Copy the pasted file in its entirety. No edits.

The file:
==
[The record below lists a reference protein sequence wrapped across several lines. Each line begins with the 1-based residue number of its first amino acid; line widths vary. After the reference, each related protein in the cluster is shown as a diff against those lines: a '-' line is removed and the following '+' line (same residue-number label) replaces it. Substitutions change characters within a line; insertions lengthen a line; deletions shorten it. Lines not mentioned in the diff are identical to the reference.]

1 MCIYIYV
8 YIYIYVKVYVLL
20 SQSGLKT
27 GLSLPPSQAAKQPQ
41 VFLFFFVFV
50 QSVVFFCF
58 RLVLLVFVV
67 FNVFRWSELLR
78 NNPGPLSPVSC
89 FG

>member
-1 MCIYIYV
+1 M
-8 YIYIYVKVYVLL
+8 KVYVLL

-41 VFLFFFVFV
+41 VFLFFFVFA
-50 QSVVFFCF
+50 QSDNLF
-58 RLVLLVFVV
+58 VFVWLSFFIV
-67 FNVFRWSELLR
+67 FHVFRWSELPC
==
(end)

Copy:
[The record below lists a reference protein sequence wrapped across several lines. Each line begins with the 1-based residue number of its first amino acid; line widths vary. After the reference, each related protein in the cluster is shown as a diff against those lines: a '-' line is removed and the following '+' line (same residue-number label) replaces it. Substitutions change characters within a line; insertions lengthen a line; deletions shorten it. Lines not mentioned in the diff are identical to the reference.]

1 MCIYIYV
8 YIYIYVKVYVLL
20 SQSGLKT
27 GLSLPPSQAAKQPQ
41 VFLFFFVFV
50 QSVVFFCF
58 RLVLLVFVV
67 FNVFRWSELLR
78 NNPGPLSPVSC
89 FG

>member
-1 MCIYIYV
+1 M
-8 YIYIYVKVYVLL
+8 KVYVLL

-41 VFLFFFVFV
+41 VFLFFFVFA
-50 QSVVFFCF
+50 QSDNLF
-58 RLVLLVFVV
+58 VFVWLSFFIV
-67 FNVFRWSELLR
+67 FHVFRWSELPC